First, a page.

takes a new look at the concept of the work of authorship in copyright, known in other systems as the copyright work. It complements inquiries into authorship and originality, extending earlier scholarship on the origins of legal “things” or objects and on the multi-dimensional character of their borders and boundaries.Madison concludes -
The goal of this brief Article has been primarily descriptive. The idea of the work in copyright law has been incompletely understood and therefore ineffective because courts, scholars, litigants, and others have spent too much time trying to define the boundaries of the work and not enough time trying to understand the work as boundary. Over the course of the nineteenth century, copyright law evolved the idea of the work as a thing abstracted from material form. That development pressed courts and legislatures to understand the relationship between the work and its boundaries. Modern statutory text is formally unhelpful on that point. Courts have fared little better. The cases described above show that they have used the idea of the work as a boundary, but in inconsistent and sometimes ineffective ways. In this conclusion, I note a handful of possibly prescriptive implications.
First, I start with Kelley itself and with the idea of gardens - and processes. Kelley’s dicta suggests that gardens cannot be copyrighted. But why not? Think of “garden” and “gardening” as metaphors as well as literal things and practices. Treat a creator as a gardener and a creation as a garden, or as something that has a dynamic existence for a time after its initial production, in the hands of the creator as well as in the hands of third-parties—readers, viewers, interpreters, and archivists. The contours of that follow-on life of the work, both static and dynamic in different parts, are clearly creative in their own right, or at least are of significant interest to the copyright system because of their critical roles in preserving knowledge and creativity for access and use by later generations. I have referred to these processes in their collective sense as “curation.”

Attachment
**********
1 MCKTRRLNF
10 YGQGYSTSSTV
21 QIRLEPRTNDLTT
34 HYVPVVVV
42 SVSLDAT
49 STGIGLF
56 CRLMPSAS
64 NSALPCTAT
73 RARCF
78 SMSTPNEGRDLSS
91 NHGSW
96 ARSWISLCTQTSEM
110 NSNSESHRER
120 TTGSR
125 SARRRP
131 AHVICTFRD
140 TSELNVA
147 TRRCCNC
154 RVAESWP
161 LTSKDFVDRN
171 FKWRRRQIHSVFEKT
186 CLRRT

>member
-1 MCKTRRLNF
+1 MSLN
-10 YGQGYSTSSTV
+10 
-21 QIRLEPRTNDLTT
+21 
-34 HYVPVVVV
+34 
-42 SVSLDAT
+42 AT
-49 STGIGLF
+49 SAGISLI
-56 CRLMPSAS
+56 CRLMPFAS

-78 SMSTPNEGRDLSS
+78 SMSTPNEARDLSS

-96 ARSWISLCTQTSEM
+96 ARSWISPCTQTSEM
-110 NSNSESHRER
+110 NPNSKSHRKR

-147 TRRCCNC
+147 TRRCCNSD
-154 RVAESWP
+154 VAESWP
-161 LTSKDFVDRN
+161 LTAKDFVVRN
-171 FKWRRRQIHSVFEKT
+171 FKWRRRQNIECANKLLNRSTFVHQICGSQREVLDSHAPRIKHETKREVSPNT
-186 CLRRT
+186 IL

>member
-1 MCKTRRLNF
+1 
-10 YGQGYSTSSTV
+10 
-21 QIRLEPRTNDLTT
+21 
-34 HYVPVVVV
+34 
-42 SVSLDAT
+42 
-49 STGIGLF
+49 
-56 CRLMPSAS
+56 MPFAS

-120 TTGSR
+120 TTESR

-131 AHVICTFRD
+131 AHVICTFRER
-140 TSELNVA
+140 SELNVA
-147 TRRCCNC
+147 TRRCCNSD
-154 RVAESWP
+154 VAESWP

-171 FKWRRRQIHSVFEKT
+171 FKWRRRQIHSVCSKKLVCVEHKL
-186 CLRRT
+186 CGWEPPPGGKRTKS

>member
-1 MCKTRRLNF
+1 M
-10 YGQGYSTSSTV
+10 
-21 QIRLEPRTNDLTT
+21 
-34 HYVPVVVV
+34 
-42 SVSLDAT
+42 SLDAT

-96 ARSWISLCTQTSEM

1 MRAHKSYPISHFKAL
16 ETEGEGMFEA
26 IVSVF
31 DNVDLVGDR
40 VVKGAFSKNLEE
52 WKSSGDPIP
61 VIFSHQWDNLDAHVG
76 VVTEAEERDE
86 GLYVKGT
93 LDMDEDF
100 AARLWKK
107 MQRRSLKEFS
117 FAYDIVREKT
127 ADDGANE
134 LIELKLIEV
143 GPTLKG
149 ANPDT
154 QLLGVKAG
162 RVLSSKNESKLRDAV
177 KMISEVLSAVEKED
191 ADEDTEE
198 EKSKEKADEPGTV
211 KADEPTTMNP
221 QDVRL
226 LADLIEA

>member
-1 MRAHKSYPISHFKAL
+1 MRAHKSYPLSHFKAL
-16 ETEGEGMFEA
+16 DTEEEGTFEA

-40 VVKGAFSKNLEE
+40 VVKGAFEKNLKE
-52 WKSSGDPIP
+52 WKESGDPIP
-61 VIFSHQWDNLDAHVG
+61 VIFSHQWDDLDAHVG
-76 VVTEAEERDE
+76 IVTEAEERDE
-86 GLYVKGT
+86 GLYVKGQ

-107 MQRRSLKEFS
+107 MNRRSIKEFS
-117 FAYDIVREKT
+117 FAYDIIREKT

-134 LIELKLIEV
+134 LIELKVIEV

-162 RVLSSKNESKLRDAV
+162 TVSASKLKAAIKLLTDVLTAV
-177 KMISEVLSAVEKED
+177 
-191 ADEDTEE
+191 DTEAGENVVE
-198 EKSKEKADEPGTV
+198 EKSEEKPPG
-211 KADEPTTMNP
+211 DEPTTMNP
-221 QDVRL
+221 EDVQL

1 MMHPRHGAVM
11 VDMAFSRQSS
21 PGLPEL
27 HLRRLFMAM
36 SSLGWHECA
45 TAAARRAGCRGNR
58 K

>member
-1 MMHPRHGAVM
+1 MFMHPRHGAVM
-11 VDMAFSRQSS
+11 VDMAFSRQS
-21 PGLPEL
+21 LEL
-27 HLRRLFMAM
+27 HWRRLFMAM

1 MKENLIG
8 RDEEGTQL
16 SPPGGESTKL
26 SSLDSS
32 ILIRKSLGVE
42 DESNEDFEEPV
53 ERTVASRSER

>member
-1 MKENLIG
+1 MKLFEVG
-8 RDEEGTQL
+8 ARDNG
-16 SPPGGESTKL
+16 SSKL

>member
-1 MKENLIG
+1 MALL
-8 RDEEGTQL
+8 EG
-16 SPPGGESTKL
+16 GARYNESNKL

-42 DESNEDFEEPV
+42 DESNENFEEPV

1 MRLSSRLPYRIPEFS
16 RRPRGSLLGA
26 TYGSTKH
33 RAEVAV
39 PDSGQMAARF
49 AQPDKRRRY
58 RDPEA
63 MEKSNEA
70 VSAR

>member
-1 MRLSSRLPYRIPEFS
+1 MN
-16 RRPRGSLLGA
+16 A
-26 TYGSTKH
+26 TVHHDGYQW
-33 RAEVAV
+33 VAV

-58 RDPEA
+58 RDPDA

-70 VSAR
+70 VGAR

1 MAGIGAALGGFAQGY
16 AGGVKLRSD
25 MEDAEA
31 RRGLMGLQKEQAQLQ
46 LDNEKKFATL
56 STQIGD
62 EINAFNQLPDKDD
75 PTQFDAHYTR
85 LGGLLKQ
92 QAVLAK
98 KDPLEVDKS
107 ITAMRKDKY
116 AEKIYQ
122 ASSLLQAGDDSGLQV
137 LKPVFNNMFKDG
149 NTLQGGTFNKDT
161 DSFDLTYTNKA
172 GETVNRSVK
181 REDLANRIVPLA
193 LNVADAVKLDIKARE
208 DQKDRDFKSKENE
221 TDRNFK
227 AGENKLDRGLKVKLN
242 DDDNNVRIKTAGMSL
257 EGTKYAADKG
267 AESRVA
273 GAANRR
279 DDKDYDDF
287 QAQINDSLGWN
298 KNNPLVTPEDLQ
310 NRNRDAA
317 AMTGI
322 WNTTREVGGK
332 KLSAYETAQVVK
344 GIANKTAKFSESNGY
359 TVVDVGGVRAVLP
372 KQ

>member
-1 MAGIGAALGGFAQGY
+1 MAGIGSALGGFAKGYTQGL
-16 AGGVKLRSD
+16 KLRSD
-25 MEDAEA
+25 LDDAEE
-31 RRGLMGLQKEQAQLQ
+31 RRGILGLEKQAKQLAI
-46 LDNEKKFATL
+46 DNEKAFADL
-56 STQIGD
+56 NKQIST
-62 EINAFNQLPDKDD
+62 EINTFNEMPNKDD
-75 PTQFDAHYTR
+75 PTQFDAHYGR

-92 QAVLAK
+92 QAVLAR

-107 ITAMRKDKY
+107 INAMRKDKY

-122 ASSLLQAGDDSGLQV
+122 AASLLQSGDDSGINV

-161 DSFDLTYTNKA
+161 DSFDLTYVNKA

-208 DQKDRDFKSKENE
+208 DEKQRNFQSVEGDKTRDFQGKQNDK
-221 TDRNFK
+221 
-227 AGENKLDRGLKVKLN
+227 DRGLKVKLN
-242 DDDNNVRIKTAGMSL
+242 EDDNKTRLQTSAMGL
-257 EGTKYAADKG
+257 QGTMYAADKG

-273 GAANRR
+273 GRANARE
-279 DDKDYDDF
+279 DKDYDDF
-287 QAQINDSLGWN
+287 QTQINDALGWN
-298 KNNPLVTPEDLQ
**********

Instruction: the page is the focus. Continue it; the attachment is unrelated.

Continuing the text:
A gardener, too, is a kind of curator. In the contemporary sense, copyright interests in curation are only likely to grow, because no knowledge or creativity curates itself, and digital forms of knowledge require at least as much curation, and perhaps more, than forms that originated on more robust, tangible media. Moreover, when it comes to intersections between the natural and the made, the court in Kelley is clearly unaware of copyright history. Thepolitical movement of the eighteenth and nineteenth centuries that supported recognition of the independent author as a legal character and the intangible work as a legal thing were grounded in a specific conception of the work as an independent, autonomous, and natural product. I do not advocate a repeal of copyright’s prohibition on legal protection for processes or systems. There is no need to recognize a process copyright akin to a process or method patent— though the idea, and the abandonment of the idea of the work, tempts. But the idea of the work should not be used to police a firm boundary between creation and curation. That boundary is much more porous than the court in Kelley is prepared to acknowledge.
Second, by implication I have critiqued the law’s shift from a more contextual approach to what authors create, linking content and particular forms, to a more abstract, universalized approach that foregrounds content alone. One remedy might be to work the law back toward context, either by recommending that courts interpret the idea of the work with greater sensitivity to the particulars of artistic practice in a given community or by making the definitional characteristics of the work in a particular case, its so-called metes and bounds, more robust. Or both. These strategies have their respective costs and benefits. They risk repeating the error that I identify above—exaggerating the fixity of the work as an abstract thing and under-appreciating the value of the changeable work. Instead, I suggest that further work in this area should pursue the meanings of boundaries themselves. It would be a mistake to invest the idea of boundaries, even as I have referred to them above, with an over- arching sense of rigidity or solidity. It is not only the boundary between the made and the natural that is or should be porous. All of the boundaries that I describe above, all the communicative, functional, and expressive uses to which the work is put in copyright practice, are and should be porous. Their porosity is the point. The work both can and should be flexible.